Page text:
"I could not let you fall," replied Bomba. "I told your mother I would bring you back to her. Bomba must keep his word."

"You're a brick!" said Frank. "I wish you were my brother."

"So do I," said Bomba, stirred to the depths by his companion's last words.

He was delighted beyond measure that he had saved Frank's life, for already he had grown fond of the youth. But, in addition to this, he had an intense satisfaction in feeling that he had acted as a white boy should. His soul as well as his skin demonstrated his kinship with the whites! Now the woman with the golden hair would be sure that he was not a native!

Frank looked over the edge of the chasm and shuddered.

"That must be frightfully deep," he said. "It was a long time before I heard the log crash at the bottom."

"Yes," agreed Bomba. "But now we must be going on."

He rose to his feet, and Frank followed his example, although his legs felt very shaky under him.

Their progress was necessarily slow, because there was always the danger of encountering another hole like that from which they had so narrowly escaped.

The road had no further break in it, however, and in a little while they had drawn perceptibly nearer to the light that had been detected by the keen eyes of Bomba. But, as the light became more pronounced, the atmosphere grew hotter until their clothes were drenched with perspiration and their lips and tongues were parched.

Soon they could detect that the light was caused by thin streaks of flame and their hearts sank beneath them. Even if an opening to the outer air lay behind those flames, they could never run that fiery gantlet.

The heat at last became so unbearable that they were forced to come to a halt. Already their flesh was almost blistering.

"This mountain must be a volcano," declared Frank, in accents of despair. "There seems to be fire wherever we go."

"What is a volcano?" asked Bomba, who had never heard the word.

"It's a mountain that throws out flame and ashes and melted rock that they call lava," replied Frank. "Every once in a while it goes on a spree and sends everything that's in it up toward the sky. And when it does this next time, it's a good bet that we'll be thrown out with the rest."

It looked indeed as though the boys had come to the end of their resources. They could not go back because of the chasm. They could not go forward because of the fire.

In addition, they were wolfishly hungry, as they had not eaten for hours, and their thirst was intolerable. They had not a scrap of food or a drop of water with them, as they had counted on securing these while on their journey.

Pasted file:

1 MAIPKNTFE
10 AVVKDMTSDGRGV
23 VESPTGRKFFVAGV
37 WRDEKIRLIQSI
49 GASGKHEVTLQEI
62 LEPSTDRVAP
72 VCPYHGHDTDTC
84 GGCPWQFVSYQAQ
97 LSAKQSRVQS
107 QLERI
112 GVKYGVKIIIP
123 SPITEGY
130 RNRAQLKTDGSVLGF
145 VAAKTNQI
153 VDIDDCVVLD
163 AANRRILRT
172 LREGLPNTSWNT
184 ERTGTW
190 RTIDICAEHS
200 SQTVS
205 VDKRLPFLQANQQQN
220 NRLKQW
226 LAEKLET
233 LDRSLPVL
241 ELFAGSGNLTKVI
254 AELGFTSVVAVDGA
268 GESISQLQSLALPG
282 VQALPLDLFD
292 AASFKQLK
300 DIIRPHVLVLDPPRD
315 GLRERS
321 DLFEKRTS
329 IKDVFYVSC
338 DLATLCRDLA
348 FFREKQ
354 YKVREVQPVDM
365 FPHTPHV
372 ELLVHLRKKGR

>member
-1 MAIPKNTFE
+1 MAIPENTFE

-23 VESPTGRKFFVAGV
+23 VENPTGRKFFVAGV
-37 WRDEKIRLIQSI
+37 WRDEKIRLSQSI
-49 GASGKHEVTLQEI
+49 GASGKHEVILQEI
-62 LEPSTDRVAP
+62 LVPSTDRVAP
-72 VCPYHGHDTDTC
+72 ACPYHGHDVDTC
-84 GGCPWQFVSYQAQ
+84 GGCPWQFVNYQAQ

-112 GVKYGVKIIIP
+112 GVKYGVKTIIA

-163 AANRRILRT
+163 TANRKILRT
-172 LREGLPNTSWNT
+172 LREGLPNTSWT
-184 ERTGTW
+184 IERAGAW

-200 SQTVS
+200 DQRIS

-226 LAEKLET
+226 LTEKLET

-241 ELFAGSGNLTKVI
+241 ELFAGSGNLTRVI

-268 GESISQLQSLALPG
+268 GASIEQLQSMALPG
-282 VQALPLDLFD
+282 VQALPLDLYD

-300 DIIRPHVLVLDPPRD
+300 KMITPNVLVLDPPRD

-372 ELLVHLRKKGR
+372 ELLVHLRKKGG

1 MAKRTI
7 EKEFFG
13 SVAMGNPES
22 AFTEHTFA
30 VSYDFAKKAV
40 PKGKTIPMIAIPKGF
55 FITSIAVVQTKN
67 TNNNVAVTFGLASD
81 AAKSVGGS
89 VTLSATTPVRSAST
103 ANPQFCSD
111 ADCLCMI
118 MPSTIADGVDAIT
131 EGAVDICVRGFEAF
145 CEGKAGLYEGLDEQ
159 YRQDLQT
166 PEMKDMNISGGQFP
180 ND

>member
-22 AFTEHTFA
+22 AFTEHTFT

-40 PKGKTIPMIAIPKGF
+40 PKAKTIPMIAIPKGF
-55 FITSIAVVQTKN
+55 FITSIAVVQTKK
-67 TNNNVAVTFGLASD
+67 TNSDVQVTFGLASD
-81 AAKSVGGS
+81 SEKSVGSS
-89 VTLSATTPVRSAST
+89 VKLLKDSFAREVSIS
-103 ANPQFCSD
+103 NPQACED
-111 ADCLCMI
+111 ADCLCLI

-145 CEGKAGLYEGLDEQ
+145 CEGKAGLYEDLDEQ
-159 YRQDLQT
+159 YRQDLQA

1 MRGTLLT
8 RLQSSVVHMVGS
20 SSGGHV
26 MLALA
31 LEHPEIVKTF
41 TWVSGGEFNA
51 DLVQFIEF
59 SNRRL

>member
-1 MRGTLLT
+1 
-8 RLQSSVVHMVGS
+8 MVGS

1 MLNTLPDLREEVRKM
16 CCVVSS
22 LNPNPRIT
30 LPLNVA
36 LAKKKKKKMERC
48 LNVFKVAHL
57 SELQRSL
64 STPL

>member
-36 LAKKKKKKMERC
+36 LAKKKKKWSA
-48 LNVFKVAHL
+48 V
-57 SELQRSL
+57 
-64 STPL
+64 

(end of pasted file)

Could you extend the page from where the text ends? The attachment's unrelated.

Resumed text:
"I'd give a million dollars, if I had it, for a drink of water," groaned Frank.

"We will find some yet," said Bomba, whose indomitable courage refused to quail. "We will—what was that?"

He stood rigid in a listening attitude.

"What is it?" asked Frank, with a sudden renewal of hope.

"I hear men talking," said Bomba. "Do not speak. I must find out where the words come from."

Frank became mute.

"It is over this way," said Bomba finally pointing to the right. "They are talking, and they are in trouble. We will see if there is a road that leads to them." 174 BOMBA AT THE MOVING MOUNTAIN With his hands he felt along the sides of tunnel, and in a few minutes an exclamation satisfaction came from him.

"It is here," he said. "Come! Stay close to me and keep your hand on my shoulder."

He led the way into an opening so narrow that the boys could touch the walls on each side and so low that they had to proceed in a stooping position.

As they advanced, the voices grew clearer to Bomba's ears, and soon Frank himself heard them. They could not catch the meaning, but they knew that they were human sounds.

In their forlorn condition this cheered them immeasurably and they were delighted to note, too, that the way was getting lighter, not with the rosy light that betokened fire but with a white light that indicated some connection with the outside world. It was very dim, but enormously welcome after the darkness that had engulfed them.

At a turning in the passage they came upon a mass of branches and débris, entangled in which and struggling to free themselves they could faintly discern two figures.

From a great distance above a few rays of light came from some unseen opening.

The truth burst upon Bomba.

"They are the slaves!" he cried. "The men who were pushed over the side of the mountain by Jojasta. And they are still alive. Come, let us help them."

The boys hurried over to the mass of débris from which the upper part of the men's bodies protruded. A cry broke from the trapped victims as they perceived the lads' approach.

"Help us, masters! Help us!" they begged, in their native tongue.

There was no need to urge. The boys fell to with a will, dragging away the masses of dirt and brush until finally they were able to pull the men out. The latter had been handicapped in their efforts by the heavy stone sandals they wore.

These were held in place by heavy straps and buckles that the boys speedily unloosed and threw to one side.